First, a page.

Double Standards Under British Law

From Hudson NY

Rhea Page savagely attacked by a gang of Muslim girls.

Is it appropriate for a judge to suspend a sentence of a convicted, violent criminal – so that he can walk free instead of serving time – if the criminal is “religious”?

In early 2010 Cherie Blair Q.C., wife of Prime Minister Tony Blair, suspended the sentence of Shamso Miah, who had assaulted and injured a man.

According to the police, on the day of the incident Miah, a Muslim, had left a mosque, and gone to a local bank, where he became embroiled in a disagreement with another man, Mohammed Furcan, whom he then punched in the face. Furcan chased Miah outside and demanded to know why he had been assaulted, at which point Miah punched him to the ground, breaking his jaw. Miah claimed that he had acted in self-defense, but security cameras at the bank showed this to be a lie.

“I am going to suspend this sentence for the period of two years,” Blair told Miah at sentencing, “based on the fact you are a religious person and have not been in trouble before.”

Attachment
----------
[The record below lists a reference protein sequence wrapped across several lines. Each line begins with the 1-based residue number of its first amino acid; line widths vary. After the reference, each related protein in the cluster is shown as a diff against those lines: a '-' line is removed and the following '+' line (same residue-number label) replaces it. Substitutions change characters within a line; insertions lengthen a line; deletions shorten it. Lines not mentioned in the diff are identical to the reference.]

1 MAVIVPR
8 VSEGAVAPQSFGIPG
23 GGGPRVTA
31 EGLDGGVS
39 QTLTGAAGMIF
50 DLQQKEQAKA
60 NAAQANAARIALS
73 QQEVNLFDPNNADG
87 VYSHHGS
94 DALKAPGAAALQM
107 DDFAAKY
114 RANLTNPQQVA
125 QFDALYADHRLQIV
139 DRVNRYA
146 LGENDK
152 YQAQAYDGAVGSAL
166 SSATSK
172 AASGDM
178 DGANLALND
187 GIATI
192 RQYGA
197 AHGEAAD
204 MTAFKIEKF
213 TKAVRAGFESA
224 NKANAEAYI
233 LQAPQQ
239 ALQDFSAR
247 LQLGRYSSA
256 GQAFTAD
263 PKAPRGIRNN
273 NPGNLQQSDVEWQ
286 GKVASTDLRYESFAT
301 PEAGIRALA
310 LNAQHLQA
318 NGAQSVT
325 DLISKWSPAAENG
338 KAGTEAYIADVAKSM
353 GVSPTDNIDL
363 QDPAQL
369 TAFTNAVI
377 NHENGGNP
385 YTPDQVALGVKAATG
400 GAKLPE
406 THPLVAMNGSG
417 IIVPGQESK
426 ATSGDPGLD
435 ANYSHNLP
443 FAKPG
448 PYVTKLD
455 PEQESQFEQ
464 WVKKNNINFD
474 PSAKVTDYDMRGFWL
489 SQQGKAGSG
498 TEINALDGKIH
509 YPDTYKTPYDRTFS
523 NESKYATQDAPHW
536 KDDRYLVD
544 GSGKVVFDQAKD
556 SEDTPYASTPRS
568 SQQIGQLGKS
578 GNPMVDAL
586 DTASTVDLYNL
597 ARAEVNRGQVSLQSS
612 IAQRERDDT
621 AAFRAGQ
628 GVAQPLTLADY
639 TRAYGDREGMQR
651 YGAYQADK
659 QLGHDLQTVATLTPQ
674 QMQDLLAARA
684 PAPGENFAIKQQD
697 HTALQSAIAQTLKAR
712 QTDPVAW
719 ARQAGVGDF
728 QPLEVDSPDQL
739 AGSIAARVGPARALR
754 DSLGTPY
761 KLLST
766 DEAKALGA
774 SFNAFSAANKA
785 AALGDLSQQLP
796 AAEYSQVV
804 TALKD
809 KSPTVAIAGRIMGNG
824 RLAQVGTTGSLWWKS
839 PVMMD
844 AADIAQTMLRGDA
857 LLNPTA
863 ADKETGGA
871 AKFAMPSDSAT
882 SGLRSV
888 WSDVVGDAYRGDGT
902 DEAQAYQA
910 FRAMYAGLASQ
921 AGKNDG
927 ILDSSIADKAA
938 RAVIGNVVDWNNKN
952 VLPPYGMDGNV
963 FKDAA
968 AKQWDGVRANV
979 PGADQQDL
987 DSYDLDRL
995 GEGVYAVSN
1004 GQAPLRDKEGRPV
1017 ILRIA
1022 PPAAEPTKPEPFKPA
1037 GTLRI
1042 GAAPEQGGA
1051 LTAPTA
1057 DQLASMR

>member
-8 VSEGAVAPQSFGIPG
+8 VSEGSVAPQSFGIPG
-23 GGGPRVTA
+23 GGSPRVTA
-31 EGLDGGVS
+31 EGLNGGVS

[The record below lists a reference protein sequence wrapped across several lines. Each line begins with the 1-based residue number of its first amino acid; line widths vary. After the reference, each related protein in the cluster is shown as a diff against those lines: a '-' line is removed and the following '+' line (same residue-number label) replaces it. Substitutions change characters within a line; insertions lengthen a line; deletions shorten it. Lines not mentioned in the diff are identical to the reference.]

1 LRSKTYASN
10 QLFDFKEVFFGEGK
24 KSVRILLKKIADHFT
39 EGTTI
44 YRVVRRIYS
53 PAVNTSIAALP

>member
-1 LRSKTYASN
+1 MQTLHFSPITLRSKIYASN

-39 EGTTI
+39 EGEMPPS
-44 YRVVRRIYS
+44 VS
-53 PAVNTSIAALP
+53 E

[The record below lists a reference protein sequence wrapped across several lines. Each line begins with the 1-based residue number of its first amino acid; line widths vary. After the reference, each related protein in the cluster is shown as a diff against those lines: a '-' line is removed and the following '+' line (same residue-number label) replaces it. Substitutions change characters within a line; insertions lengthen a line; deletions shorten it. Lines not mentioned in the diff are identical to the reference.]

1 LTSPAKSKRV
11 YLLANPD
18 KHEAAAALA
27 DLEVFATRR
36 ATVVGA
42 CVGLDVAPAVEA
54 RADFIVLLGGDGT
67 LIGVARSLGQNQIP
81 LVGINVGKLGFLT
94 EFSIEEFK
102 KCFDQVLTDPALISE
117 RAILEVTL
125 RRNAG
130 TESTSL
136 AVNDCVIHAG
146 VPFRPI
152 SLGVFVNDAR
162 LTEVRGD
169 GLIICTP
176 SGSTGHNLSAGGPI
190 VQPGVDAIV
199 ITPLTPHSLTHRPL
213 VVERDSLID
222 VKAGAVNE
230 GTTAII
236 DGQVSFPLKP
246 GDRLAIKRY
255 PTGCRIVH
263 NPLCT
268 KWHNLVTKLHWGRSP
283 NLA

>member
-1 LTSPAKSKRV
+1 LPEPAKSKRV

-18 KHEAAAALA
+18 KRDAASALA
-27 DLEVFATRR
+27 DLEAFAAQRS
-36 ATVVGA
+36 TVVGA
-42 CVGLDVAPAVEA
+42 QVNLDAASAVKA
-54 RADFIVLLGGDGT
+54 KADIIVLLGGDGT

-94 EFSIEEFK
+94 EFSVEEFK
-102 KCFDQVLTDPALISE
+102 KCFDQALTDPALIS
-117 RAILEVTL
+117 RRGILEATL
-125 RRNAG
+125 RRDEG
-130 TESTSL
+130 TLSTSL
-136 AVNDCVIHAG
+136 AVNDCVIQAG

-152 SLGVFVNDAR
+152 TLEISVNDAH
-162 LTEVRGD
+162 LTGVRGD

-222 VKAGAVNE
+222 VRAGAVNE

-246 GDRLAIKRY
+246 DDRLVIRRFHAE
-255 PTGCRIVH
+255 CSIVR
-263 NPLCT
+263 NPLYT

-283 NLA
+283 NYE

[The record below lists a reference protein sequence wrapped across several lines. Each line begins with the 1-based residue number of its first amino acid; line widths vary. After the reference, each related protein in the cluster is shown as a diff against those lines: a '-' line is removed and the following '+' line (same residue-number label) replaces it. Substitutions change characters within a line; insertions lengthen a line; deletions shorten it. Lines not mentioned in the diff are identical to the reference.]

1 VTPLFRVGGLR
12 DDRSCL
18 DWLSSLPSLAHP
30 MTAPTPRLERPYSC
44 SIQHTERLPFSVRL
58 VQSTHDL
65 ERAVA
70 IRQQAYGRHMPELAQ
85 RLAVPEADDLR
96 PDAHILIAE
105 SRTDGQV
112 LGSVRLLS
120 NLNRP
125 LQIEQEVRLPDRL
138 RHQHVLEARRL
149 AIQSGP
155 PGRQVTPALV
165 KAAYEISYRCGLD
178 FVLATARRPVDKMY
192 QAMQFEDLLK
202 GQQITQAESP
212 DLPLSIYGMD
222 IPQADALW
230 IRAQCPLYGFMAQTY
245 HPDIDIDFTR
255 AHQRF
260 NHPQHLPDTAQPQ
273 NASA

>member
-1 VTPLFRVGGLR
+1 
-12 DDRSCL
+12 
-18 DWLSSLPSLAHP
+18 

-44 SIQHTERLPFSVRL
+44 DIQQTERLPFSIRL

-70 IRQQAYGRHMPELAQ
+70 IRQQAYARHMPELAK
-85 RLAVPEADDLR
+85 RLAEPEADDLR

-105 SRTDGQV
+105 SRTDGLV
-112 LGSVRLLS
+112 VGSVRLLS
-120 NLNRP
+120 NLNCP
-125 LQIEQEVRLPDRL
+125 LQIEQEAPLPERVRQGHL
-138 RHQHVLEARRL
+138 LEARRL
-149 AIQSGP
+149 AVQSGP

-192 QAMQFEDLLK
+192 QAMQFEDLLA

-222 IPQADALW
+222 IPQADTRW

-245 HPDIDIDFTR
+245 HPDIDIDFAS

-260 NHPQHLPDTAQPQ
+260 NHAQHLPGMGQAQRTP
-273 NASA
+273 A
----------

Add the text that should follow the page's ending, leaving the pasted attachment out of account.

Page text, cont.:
Terry Sanderson of the National Secular Society told the Daily Mail that “we strongly feel that this kind of consideration [for a felon’s religion] should not play any part in sentencing. The idea that someone who is religious gets a lighter sentence is outrageous.”

For several decades – especially over the last ten years – British authorities have placed “community cohesion” over equality before the law. Roughly translated, “community cohesion” means that cultures have a higher priority than people. If a policy – or actions — by an authority might possibly “offend” some of the louder members of a… read more.

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